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What you don't know about a rideshare vehicle could be a safety issue for your family

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By TARA MORGAN, WSYX/WTTE

COLUMBUS, Ohio (WSYX/WTTE) - There are tens of thousands of open recalls for all kinds of cars on the roads, and many could be cars you don’t own but get into for a ride.

Rideshares get people from point A to point B, whether it’s just around town or trips to and from the airport. But since they’re not your personal cars, you may not know their maintenance history or whether there’s an open recall. According to Carfax, more than 57 million cars in the United States have open recalls, which means there’s a safety-related defect that needs to be fixed.

Chris Basso, with Carfax, demonstrated a quick, free way to find out by just plugging in license plate numbers to the MyCarFax app.

“Those recalls span everything from windshield wipers all the way to tailpipes and your brake lights,” said Basso.

Basso says more than 2 million open recalls are in the state of Ohio with just over a half million in Columbus.

“These are vehicles we’re blindly trusting to get us from point A to point B safely and if it has a recall on it, that may not be the case,” said Basso.

ABC 6 looked at both Lyft and Uber as travelers waited for their rides at John Glenn International Airport.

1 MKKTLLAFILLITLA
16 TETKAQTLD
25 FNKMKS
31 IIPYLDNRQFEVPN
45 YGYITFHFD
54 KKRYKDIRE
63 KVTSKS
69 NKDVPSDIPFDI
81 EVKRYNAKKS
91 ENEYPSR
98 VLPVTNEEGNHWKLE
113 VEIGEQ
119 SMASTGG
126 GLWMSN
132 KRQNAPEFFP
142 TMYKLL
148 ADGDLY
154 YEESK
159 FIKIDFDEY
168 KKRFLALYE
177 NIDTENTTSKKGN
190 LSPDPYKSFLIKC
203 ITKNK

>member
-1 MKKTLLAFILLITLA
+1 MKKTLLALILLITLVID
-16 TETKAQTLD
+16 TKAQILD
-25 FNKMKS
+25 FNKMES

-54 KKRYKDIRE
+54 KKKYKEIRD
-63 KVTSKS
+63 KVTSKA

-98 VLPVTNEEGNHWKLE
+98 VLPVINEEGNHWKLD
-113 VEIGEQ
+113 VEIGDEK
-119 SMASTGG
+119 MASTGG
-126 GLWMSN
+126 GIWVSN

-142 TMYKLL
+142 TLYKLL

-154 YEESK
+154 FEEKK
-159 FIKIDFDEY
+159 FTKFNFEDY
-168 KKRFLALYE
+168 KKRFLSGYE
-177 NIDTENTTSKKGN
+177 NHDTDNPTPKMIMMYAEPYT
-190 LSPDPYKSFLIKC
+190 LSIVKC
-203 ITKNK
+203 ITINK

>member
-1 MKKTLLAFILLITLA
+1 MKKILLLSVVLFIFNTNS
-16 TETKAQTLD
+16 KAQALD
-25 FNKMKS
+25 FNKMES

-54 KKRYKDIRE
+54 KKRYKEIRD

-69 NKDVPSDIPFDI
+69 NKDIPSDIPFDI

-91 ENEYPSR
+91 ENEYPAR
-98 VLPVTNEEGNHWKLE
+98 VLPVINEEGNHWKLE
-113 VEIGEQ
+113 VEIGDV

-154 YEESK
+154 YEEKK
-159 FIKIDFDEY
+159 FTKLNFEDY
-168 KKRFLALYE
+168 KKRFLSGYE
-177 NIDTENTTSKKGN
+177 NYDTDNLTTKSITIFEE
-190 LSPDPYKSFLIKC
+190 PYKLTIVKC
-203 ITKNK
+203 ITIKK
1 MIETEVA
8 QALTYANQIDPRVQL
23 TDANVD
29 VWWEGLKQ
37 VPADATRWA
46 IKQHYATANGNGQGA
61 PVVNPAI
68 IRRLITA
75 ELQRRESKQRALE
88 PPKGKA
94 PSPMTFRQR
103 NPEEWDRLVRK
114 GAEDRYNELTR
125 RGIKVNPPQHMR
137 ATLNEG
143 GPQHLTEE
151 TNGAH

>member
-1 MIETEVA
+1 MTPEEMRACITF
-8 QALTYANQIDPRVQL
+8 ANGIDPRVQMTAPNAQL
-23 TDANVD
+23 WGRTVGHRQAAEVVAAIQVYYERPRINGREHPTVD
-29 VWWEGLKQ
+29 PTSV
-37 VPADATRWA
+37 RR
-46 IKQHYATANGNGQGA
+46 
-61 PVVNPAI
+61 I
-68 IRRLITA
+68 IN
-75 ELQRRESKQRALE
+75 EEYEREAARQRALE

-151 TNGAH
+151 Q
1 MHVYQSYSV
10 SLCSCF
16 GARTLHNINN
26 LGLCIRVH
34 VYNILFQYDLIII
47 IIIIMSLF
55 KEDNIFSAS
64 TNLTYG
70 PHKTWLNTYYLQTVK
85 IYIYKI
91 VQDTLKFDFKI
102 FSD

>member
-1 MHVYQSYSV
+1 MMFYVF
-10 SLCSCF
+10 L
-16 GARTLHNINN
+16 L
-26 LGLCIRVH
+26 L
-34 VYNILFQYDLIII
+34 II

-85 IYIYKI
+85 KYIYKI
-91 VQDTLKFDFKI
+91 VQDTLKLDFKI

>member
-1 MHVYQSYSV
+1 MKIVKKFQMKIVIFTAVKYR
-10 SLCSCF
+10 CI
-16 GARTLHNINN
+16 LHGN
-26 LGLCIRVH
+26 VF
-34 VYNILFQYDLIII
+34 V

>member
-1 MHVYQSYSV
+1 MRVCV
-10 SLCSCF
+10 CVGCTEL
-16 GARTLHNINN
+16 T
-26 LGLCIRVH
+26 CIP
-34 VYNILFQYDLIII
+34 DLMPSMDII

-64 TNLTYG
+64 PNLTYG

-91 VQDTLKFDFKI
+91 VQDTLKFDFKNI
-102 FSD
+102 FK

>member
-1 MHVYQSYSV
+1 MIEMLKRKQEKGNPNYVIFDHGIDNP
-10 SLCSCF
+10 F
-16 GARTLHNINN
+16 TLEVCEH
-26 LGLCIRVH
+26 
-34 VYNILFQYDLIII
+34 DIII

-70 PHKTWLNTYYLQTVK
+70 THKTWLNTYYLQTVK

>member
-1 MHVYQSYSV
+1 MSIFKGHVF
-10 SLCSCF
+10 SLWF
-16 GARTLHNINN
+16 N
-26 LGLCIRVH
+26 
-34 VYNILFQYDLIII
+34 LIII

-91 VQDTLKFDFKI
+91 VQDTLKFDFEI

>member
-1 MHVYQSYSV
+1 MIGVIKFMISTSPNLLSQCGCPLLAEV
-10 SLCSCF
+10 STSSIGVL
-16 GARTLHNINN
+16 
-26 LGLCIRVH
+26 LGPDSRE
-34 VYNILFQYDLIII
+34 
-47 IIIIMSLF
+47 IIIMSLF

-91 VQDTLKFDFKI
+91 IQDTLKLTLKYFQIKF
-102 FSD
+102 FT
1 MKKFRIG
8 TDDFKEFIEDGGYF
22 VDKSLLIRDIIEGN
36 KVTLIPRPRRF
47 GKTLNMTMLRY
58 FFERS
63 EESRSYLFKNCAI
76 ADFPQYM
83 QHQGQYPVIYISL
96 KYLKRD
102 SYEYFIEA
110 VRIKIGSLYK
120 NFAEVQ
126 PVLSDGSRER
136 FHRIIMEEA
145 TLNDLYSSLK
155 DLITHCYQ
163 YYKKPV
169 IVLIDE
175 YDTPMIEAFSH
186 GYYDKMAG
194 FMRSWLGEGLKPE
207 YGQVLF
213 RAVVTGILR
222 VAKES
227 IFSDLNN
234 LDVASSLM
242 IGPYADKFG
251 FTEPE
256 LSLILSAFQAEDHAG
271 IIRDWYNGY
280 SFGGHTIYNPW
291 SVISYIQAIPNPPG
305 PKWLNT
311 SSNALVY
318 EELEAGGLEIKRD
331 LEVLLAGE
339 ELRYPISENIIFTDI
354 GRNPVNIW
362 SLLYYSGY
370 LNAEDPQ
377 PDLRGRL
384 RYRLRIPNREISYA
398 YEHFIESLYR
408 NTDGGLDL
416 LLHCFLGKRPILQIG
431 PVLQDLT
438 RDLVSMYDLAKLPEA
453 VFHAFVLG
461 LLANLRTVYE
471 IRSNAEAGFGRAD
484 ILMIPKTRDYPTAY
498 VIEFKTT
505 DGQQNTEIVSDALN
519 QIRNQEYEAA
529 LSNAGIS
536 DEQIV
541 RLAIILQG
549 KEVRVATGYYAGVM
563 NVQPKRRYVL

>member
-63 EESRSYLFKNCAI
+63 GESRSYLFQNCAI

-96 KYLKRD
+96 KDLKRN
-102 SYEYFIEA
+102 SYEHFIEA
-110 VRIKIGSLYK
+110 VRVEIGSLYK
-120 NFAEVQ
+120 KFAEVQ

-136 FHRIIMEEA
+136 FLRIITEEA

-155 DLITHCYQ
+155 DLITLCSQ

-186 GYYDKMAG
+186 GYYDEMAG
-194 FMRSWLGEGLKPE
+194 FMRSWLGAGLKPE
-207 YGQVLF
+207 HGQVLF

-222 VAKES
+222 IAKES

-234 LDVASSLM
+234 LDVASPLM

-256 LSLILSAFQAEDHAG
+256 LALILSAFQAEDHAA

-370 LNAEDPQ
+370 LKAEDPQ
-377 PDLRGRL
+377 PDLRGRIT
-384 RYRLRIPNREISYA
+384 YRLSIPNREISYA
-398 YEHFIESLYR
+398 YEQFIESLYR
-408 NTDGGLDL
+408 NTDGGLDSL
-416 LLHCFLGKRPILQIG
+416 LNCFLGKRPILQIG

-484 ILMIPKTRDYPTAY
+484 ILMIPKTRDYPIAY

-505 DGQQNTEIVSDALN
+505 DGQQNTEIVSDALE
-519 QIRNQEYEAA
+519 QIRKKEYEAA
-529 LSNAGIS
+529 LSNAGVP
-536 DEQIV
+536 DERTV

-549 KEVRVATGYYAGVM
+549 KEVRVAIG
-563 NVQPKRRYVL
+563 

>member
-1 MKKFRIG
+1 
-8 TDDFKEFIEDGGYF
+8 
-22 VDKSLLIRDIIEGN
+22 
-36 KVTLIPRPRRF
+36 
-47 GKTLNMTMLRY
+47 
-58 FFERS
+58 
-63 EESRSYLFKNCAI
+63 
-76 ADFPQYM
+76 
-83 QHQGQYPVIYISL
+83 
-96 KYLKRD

Basso typed in license plate numbers into the app and results popped up in seconds. He showed one rider how the car she was about to get into had a safety belt recall.

“So, if you’re in an accident, the seat belt could be cut and not protect you,” said Basso.

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If that doesn’t make you think twice, the report on another car Basso checked just might.

“Three open recalls,” said Basso.

The information he pulled up showed recalls on the power lift gate, spare tire carrier cable, and one that could allow the shift lever to be moved out of park without hitting the brake.

“That’s killed people before,” said Basso.

Basso explained that to the driver, who said he wasn’t aware of the recalls.

The drivers ABC 6 spoke with were appreciative of the heads-up and so were the riders.

“Really any car can have a recall on it, about one in every five cars coming through does,” said Basso.

Basso says the app is free and so are the fixes to keep you and your family safe.

“Even the small inconvenience in terms of time that it cost you to get that recalled car in pales in comparison to what could happen if you don’t do it,” said Basso.

The reassurance is priceless.

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“So, good news, whatever you get into has no open recalls, but it does need an oil change,” said Basso to another rider.

ABC 6 On Your Side reached out to both Uber and Lyft. Uber says it encourages drivers to check for recalls with the National Highway Traffic Safety Administration, sign up for recall alerts and call their dealership to schedule free repairs if they do come across one.

A Lyft spokesperson states that the company requires a rigorous safety inspection of all drivers’ vehicles before they are permitted to operate on the platform. Lyft drivers use their personal vehicles to drive the platform. Drivers therefore have a strong personal incentive to make sure their car is in safe operating condition.

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